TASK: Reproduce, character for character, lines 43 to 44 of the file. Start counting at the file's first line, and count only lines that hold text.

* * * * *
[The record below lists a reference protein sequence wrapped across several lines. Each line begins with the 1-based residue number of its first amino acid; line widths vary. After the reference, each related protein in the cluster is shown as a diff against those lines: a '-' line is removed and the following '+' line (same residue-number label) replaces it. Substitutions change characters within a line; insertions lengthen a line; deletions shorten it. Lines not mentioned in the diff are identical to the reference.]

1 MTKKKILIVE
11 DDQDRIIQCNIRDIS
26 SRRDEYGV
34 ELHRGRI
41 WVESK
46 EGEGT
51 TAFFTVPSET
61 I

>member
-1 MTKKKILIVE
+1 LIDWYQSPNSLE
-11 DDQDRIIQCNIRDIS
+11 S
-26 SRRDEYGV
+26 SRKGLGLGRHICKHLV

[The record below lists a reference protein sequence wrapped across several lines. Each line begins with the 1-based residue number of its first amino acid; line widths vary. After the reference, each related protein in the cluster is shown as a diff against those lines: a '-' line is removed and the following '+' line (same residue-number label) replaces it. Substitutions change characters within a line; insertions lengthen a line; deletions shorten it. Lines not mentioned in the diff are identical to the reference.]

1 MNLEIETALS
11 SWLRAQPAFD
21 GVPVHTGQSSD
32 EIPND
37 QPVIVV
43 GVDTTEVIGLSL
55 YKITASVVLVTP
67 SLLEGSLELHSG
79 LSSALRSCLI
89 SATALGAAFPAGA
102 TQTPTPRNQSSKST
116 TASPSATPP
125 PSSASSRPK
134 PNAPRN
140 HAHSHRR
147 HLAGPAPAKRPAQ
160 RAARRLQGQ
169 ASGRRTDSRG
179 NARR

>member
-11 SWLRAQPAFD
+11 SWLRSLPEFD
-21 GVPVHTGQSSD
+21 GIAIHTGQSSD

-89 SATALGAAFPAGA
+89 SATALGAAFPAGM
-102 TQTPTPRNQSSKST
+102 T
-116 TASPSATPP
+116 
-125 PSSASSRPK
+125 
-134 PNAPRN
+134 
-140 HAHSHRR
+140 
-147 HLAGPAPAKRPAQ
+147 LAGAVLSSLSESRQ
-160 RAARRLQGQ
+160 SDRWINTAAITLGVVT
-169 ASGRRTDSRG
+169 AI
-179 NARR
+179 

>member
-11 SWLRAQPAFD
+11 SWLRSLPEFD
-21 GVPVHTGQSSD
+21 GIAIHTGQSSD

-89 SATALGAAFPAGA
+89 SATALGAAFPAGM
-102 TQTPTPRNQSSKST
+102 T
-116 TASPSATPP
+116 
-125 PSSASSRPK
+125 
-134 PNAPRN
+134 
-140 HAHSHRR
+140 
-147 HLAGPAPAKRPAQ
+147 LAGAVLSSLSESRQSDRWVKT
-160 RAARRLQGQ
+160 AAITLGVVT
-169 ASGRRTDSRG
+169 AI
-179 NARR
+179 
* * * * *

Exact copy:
+89 SATALGAAFPAGM
-102 TQTPTPRNQSSKST